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STS-107 MCC Status Report #25



Submitted by Arthur - N1ORC

STS-107 MCC Status Report #25 
Friday, February 7, 2003 7 p.m. CST 
Mission Control Center, Houston, Texas 

The independent board charged with determining what caused the
destruction of Columbia met with NASA Administrator Sean O'Keefe at the
Johnson Space Center (JSC), Houston. Space Shuttle Program Manager Ron
Dittemore flew to the External Tank manufacturer in Michoud, La. to
discuss processing of the tank with engineers. Recovery teams continued
to search for debris. 

Dittemore told an afternoon briefing that a small portion of the
reinforced carbon-carbon insulation of the leading edge of one of the
Shuttle's wings was found in the Fort Worth, Texas area. It measures
approximately 26-27 inches in length and 18 inches wide. It has not been
determined whether it is from the left or right wing. The magnitude of
the search for shuttle debris has expanded, with more than 1200 people
involved in the recovery effort, including 220 from NASA and 800 National
Guardsmen. 

The investigation is entering a new phase, now that the Columbia Accident
Investigation Board (CAIB), chaired by retired Navy Admiral Harold
Gehman, Jr., has taken over the inquiry. 

"This will be a long, painstaking process," Dittemore said of the
investigation. "But I am proud of this (Shuttle Program) team. They have
risen to the occasion." 

Administrator O'Keefe echoed those statements when he met with employees
at the JSC, praising them for their dedication during a time of grief,
while vowing that the space program would emerge from the accident
stronger than ever. 

The CAIB will be based near JSC. The CAIB Charter is available on the
Internet at: http://www.nasa.gov/columbia/board_documents.pdf 

In his afternoon briefing, Dittemore presented charts showing the
sequential shutdown of sensors during the final minutes of Columbia's
flight as the orbiter encountered a problem as yet undefined. He also
revealed a fuzzy photo taken by Air Force cameras as Columbia flew
overhead. Dittemore discounted earlier press reports, which interpreted
the damage, as premature. He said, " It is not clear to me that this
photo reveals anything significant at this point." -more- -2- 

While data analysis continued, the residents of the International Space
Station completed their unloading of a Russian Progress resupply ship
today and conducted a variety of biomedical experiments. Expedition 6
Commander Ken Bowersox, Flight Engineer Nikolai Budarin and NASA ISS
Science Officer Don Pettit are in their 76th day in space, their 74th day
on board the complex. 

With shuttle missions on indefinite hold, NASA managers are discussing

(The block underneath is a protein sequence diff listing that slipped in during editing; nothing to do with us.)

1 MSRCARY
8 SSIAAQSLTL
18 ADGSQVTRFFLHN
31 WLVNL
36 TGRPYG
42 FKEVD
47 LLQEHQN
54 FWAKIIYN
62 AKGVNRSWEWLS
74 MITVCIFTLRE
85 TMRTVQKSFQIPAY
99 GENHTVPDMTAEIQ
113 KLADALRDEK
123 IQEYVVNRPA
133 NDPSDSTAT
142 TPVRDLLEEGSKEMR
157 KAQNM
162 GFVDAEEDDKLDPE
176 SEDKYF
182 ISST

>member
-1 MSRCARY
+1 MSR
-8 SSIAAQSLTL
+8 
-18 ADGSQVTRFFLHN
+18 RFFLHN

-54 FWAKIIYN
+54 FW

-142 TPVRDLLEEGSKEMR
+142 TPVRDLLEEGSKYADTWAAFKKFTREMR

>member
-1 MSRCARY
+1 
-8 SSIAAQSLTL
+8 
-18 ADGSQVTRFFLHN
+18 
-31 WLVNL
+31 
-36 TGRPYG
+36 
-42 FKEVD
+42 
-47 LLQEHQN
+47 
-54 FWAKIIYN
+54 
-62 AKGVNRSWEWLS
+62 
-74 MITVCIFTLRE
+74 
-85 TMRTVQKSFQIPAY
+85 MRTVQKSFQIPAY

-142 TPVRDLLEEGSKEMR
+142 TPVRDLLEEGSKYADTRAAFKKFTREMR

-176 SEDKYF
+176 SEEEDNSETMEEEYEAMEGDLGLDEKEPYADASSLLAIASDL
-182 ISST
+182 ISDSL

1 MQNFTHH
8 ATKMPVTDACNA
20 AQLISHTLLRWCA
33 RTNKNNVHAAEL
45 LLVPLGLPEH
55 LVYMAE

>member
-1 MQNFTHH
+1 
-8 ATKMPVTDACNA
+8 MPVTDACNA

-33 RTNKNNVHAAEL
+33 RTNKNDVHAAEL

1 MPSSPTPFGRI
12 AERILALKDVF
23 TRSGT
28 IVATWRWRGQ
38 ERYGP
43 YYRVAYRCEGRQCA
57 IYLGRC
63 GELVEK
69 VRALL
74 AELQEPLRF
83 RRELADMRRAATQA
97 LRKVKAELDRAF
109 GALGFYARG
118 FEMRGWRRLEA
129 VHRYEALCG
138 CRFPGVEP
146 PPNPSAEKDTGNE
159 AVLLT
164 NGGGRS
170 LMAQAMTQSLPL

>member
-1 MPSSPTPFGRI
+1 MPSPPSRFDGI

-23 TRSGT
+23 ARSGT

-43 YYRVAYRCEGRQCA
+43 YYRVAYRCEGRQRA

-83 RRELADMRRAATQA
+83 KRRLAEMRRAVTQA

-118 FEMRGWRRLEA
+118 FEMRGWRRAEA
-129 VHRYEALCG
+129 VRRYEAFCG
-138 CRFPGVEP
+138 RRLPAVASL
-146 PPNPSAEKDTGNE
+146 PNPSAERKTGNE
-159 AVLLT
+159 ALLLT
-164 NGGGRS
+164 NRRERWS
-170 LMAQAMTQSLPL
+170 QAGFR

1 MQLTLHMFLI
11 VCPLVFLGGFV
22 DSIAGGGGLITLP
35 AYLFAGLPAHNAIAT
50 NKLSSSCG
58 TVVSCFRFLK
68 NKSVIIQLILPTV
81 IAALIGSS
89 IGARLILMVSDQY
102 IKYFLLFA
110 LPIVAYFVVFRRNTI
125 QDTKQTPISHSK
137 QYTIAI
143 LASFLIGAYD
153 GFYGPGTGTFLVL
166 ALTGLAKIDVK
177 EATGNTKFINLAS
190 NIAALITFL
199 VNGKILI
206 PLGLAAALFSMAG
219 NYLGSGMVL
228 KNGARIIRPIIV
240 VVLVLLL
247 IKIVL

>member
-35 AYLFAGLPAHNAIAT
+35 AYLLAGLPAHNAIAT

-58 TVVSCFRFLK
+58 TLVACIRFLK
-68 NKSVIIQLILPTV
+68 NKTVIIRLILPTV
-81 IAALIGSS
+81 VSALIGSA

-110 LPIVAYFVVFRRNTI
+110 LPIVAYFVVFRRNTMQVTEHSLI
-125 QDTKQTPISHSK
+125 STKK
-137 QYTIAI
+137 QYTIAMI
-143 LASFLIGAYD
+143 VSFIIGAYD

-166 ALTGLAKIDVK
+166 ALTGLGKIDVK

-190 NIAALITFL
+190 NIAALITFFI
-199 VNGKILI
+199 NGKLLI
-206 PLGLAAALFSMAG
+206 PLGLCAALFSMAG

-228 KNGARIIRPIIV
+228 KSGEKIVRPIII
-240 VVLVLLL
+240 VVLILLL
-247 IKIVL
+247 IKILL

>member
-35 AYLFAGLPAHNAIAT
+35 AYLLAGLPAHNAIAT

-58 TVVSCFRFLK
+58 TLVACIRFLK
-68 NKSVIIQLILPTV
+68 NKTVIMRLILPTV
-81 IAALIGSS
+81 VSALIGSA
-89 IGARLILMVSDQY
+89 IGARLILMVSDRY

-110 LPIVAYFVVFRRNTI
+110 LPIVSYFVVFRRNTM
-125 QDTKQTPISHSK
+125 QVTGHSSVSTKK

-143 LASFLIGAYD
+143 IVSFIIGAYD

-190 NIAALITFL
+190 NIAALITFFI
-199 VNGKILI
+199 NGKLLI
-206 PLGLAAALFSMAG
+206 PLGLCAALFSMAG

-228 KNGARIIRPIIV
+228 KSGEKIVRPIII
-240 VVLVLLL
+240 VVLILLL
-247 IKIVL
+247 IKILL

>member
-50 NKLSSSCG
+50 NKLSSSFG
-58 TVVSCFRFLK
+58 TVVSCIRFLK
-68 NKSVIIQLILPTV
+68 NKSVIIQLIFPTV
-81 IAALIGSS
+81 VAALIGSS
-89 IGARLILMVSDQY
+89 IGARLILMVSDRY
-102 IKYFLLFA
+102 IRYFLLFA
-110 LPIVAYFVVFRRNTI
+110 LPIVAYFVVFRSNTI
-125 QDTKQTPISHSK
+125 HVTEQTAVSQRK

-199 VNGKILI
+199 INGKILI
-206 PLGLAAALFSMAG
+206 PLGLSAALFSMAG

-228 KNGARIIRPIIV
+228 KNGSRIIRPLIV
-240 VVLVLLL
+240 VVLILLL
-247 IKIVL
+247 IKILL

whether adjustments are needed to the late April launch of a new Russian
Soyuz TMA spacecraft from the Baikonur Cosmodrome in Kazakhstan. It would
be manned by a "taxi" crew that delivers the craft used for assured crew
return to the Station and returns to Earth in the Soyuz currently at the
station. Potential options are being looked at in concert with the
International Partners to keep the Station manned, safe, and productive. 

While there are no plans to remove the Station crew during the Shuttle
recovery period, discussions are ongoing to ensure proper manning and
supplies until Shuttles fly again. Another Progress cargo vehicle is
scheduled for launch the Station in June to maintain a robust supply of
food, fuel, and maintenance components. 

The Progress at the Station may use its engines early next week to boost
the Station, two nautical miles at its apogee and 10 nautical miles at
its perigee, to place the station at the correct altitude for the late
April Soyuz launch. A decision will be made Monday when the boost will
occur. 

On Tuesday, the Expedition 6 crew will field questions from reporters
during a news conference from the Station beginning at 9:34 a.m. EST. The
news conference will be broadcast on NASA Television with two-way
question and answer capability from reporters at NASA centers. 

The next STS-107 Accident Response briefings will be on Monday from NASA
Headquarters in Washington, D.C. The time has not yet been determined. It
will also be on NASA TV, with multi-center question and answer
capability. 

The Johnson Space Center will be open from 11 a.m. to 5 p.m. EST on
Saturday and Sunday but there will no briefings. 

NASA TV is on AMC-2, Transponder 9C, vertical polarization at 85 degrees
west longitude, 3880 MHz, with audio at 6.8 MHz. 

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